Officials: Hamilton County students in planned walkout won’t be punished
Though they are not officially endorsing student walkouts planned for March in response to the deadly Florida school shooting, Hamilton County Schools officials also will not punish students for taking part.
“Students that desire to participate in this walkout respectfully and responsibly will be allowed to participate,” district officials announced.
Students across the country are organizing a National Student Walkout on March 14, one month after the Parkland, Fla., shooting. Students plan to walk out of their classrooms at 10 a.m. for 17 minutes, a minute for each life lost in the shooting.
Locally, a group of students called Chattanooga Students Leading Change plans to hold a March for Our Lives event on Saturday, March 24.
“As a district, we are not endorsing a walkout; however, we understand the significance of recent events and our students’ desire to have their voices heard and we will work with them to make this a safe and valuable learning experience,” said Bryan Johnson, superintendent of Hamilton County Schools, in a statement.
Previously, in an interview with the Times Free Press, Johnson said the district had to be mindful of student safety as well as the “very real issue” that is being raised by many around the country.
“We want to be mindful of both. We want to honor the very real issue that’s at hand, but we also understand that we have a responsibility to keep students safe,” Johnson said. “There’s time for a call to action, there’s time where something has to happen. … I mean schools, have to be mindful of their security
“Students that desire to participate in this walkout respectfully and responsibly will be allowed to participate.” — HAMILTON COUNTY SCHOOLS
measures. I think there’s a call for socio-emotional support for students. … I think everyone really has to think about what it is we can do, and how we protect our children.”
District officials released a set of guidelines to Hamilton County principals Tuesday, in anticipation of student participation in the national walkout.
The guidelines released include:
› Consider working with your student leadership groups to organize and plan for students who desire to take part in the walkout.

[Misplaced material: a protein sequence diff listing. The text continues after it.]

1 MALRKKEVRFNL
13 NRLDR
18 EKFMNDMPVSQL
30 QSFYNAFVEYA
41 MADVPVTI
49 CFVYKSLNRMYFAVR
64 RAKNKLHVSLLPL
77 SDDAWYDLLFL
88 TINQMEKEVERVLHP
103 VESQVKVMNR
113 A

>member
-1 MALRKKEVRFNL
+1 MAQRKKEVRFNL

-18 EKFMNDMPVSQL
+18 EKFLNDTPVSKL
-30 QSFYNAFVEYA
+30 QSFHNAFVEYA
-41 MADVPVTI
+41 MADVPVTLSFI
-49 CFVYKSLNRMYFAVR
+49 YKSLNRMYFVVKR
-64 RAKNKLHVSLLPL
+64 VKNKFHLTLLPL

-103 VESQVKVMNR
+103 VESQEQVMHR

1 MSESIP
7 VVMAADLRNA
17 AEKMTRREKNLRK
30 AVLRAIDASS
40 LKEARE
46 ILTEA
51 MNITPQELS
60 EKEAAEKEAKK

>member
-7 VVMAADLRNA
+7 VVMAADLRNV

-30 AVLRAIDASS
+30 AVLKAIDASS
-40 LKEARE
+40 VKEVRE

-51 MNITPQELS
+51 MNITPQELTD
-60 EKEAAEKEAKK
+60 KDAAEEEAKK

› Make sure your faculty is informed and that you are prepared with adequate staff to oversee the time.
› Encourage students to hold the walk-out indoors. Possibly the gym, cafeteria, auditorium, etc.
› Have student leaders plan an activity to remember students lost in the most recent incident in Florida.
› Ensure plans are in place for students who do not wish to take part in the walkout.
› Communicate with students and faculty after plans are in place.
“Every school is unique, and this is not an exhaustive list for school consideration,” district officials said. “If schools need specific assistance in planning, central directors are assisting. The most important consideration for schools is to ensure that students are safe during these events.”
Many in the community have been calling on schools to increase security measures to ensure the safety of their students recently, but many have also called for support of the young people trying to enact change.
Survivors of the Parkland shooting have launched the national movement by marching on Florida’s Capitol and calling for legislators to support gun reform.
Chattanooga’s Students Leading Change group held its first meeting Sunday in preparation for the March events. The group will meet again from 3-5 p.m. this Sunday at the Chattanooga Workspace.
Local advocacy groups Chattanooga Moms for Social Justice and UnifiEd held a roundtable discussion Monday night at Pilgrim Congregational Church to discuss gun violence and action steps — the main takeaway being the groups’ support and desire to help students follow through with their plans for the walkouts and marches.
Johnson spoke candidly with the Times Free Press about the threat of violence today in schools and to children.
“The two places [that] you think have the most safe haven have just become two of the most troubled places — school and church. I mean, that’s where people are getting killed now, and it absolutely blows my mind,” he said. “There’s got to be a call to action. Seventeen lives on top of all the other things that have happened. … As a father, just to think about the safety of your children when you’re sending them to school … so I think that’s where we’ve got to start.”